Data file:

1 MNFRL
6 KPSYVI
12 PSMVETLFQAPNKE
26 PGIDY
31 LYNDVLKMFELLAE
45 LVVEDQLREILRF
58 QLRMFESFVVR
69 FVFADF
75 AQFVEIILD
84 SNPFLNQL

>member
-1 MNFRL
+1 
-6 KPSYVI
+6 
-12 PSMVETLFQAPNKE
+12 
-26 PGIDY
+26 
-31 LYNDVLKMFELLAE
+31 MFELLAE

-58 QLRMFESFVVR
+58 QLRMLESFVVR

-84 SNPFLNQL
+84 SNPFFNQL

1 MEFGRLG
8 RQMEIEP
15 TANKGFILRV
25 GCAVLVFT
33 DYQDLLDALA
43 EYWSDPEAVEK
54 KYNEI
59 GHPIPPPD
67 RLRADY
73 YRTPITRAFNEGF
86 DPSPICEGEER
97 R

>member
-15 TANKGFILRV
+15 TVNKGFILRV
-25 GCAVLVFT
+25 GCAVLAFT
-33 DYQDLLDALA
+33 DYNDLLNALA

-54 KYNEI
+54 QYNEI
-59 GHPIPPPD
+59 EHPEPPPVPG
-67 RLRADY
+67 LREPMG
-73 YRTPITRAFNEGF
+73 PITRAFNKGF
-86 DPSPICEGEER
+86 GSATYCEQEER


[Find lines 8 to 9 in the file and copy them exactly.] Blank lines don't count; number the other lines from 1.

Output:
69 FVFADF
75 AQFVEIILD